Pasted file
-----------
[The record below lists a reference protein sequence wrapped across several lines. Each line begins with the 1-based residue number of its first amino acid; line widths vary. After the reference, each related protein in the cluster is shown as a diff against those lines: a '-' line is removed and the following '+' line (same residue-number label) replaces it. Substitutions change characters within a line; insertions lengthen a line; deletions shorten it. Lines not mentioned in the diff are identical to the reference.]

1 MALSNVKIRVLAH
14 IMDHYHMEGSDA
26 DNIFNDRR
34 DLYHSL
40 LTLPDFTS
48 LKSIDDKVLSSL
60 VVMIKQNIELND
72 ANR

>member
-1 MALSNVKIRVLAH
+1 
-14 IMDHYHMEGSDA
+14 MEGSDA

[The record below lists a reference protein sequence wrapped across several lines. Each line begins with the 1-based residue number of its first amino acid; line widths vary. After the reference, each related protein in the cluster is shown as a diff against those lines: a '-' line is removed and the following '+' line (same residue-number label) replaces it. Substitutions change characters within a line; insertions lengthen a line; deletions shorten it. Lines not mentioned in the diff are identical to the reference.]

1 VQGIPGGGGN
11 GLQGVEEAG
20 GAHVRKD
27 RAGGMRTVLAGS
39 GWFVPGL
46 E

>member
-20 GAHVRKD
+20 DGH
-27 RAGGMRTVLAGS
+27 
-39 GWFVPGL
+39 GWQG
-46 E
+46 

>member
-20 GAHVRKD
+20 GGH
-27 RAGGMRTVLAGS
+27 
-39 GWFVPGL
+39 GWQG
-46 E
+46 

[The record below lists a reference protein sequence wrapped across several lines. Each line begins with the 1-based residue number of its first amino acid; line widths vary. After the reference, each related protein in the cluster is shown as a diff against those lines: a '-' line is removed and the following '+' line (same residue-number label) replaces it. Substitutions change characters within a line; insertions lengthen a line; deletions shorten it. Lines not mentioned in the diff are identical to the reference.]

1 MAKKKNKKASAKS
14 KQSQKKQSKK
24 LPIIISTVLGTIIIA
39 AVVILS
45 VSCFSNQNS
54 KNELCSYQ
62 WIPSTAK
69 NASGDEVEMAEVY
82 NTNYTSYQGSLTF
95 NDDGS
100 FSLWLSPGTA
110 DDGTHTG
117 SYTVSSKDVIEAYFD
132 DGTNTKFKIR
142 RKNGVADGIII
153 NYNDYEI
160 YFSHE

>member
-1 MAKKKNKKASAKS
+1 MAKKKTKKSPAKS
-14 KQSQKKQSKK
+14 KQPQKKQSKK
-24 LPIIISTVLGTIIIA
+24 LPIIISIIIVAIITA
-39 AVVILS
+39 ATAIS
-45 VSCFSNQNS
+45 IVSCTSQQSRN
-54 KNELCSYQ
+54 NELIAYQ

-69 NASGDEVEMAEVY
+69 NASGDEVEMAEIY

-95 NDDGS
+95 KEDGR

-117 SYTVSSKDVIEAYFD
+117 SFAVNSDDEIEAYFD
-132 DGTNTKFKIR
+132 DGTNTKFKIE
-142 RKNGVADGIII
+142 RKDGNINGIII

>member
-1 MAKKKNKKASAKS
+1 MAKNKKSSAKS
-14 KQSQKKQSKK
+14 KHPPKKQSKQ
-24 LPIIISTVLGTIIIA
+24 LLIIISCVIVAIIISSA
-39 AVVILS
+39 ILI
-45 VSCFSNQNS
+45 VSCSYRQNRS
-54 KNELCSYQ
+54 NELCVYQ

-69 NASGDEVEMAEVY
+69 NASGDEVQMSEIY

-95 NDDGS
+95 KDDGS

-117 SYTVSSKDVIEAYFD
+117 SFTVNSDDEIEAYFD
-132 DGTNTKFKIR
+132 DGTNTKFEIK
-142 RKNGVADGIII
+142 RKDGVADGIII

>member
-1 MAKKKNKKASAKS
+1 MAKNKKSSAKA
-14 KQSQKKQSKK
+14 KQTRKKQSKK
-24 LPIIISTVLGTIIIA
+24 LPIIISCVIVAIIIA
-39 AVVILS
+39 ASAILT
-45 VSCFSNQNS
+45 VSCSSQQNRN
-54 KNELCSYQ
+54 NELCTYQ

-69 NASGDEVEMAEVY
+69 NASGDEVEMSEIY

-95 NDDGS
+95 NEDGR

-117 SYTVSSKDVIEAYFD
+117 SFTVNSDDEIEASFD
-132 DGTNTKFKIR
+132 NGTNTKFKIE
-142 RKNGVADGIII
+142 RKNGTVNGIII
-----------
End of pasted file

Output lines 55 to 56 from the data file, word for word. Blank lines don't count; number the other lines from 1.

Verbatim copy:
142 RKNGVADGIII
153 NYNDYEI